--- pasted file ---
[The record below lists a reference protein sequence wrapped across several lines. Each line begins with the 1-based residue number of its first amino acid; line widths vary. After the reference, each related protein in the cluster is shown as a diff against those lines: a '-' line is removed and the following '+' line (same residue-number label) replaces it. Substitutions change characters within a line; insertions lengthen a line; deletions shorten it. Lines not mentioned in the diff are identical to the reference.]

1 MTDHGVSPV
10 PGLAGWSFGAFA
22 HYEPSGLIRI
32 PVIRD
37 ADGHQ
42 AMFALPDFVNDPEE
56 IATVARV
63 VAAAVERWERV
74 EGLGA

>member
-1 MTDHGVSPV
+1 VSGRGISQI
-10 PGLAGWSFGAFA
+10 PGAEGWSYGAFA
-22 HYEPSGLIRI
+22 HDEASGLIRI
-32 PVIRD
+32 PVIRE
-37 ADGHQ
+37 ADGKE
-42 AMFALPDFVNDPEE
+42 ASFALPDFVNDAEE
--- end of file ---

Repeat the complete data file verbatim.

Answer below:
[The record below lists a reference protein sequence wrapped across several lines. Each line begins with the 1-based residue number of its first amino acid; line widths vary. After the reference, each related protein in the cluster is shown as a diff against those lines: a '-' line is removed and the following '+' line (same residue-number label) replaces it. Substitutions change characters within a line; insertions lengthen a line; deletions shorten it. Lines not mentioned in the diff are identical to the reference.]

1 MTDHGVSPV
10 PGLAGWSFGAFA
22 HYEPSGLIRI
32 PVIRD
37 ADGHQ
42 AMFALPDFVNDPEE
56 IATVARV
63 VAAAVERWERV
74 EGLGA

>member
-1 MTDHGVSPV
+1 VSGRGISQI
-10 PGLAGWSFGAFA
+10 PGAEGWSYGAFA
-22 HYEPSGLIRI
+22 HDEASGLIRI
-32 PVIRD
+32 PVIRE
-37 ADGHQ
+37 ADGKE
-42 AMFALPDFVNDPEE
+42 ASFALPDFVNDAEE